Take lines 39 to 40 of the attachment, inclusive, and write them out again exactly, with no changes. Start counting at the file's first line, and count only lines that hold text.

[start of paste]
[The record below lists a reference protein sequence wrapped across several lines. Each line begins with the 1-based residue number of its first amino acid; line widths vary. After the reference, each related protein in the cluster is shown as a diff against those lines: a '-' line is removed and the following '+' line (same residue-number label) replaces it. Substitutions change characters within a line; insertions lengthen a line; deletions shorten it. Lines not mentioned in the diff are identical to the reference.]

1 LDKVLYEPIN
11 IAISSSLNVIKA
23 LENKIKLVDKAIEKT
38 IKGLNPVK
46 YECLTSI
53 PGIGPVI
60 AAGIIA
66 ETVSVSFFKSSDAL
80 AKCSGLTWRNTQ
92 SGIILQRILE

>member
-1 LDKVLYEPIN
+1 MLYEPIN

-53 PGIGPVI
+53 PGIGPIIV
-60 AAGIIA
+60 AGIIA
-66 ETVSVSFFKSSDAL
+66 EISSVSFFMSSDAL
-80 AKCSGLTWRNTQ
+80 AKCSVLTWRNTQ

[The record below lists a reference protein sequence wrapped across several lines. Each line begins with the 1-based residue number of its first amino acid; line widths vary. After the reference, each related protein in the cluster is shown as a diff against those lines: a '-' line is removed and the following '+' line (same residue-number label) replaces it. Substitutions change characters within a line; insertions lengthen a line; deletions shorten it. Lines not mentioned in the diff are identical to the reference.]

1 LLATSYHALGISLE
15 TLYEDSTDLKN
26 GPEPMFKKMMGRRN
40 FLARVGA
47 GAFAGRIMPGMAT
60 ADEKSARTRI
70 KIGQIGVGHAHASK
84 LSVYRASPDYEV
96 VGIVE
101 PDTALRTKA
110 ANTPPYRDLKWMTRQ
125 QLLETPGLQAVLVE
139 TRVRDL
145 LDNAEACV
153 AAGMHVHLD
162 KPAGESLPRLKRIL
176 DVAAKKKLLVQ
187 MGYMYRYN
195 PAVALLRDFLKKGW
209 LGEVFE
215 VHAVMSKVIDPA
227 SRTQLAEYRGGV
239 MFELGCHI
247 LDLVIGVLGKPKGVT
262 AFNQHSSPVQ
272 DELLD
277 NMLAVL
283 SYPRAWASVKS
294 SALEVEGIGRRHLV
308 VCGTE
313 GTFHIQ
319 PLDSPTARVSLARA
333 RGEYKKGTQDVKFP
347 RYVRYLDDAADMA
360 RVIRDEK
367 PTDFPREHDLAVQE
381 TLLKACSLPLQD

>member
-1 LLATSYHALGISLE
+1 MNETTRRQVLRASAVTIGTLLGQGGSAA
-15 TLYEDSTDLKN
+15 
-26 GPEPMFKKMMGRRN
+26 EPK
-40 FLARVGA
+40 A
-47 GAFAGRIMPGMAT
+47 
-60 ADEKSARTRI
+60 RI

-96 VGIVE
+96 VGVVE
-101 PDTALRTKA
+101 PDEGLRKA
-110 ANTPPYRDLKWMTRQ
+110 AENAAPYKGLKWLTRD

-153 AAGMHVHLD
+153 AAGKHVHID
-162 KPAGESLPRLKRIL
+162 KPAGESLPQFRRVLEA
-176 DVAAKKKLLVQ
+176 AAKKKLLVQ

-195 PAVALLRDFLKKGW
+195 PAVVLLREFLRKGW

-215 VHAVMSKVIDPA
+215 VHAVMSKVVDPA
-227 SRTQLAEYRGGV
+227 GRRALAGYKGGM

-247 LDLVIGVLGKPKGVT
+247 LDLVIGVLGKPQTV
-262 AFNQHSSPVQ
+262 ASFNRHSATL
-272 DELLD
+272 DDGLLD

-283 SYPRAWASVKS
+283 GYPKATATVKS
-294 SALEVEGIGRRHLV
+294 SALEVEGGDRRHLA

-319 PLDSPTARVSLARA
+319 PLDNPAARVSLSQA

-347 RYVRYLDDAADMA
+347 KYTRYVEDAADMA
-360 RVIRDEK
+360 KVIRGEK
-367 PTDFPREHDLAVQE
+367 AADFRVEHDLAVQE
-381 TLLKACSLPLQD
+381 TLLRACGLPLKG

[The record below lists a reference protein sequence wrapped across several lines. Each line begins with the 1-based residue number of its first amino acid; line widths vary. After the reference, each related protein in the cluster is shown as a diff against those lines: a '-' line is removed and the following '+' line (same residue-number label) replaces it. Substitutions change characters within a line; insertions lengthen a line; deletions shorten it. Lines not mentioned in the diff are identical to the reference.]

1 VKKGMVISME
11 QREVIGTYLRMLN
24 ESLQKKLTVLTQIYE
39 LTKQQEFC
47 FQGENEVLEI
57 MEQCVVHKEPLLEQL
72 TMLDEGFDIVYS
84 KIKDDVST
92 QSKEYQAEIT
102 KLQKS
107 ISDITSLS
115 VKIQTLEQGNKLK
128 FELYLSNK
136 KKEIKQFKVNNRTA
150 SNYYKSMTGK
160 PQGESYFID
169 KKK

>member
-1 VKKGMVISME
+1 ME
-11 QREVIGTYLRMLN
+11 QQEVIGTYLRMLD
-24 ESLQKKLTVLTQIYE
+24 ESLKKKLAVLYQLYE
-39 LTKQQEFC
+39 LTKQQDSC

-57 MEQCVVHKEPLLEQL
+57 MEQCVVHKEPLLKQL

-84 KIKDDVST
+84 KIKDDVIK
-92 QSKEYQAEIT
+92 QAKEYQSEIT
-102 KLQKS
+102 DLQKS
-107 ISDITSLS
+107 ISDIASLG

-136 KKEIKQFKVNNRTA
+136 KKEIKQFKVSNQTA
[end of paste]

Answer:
162 KPAGESLPRLKRIL
176 DVAAKKKLLVQ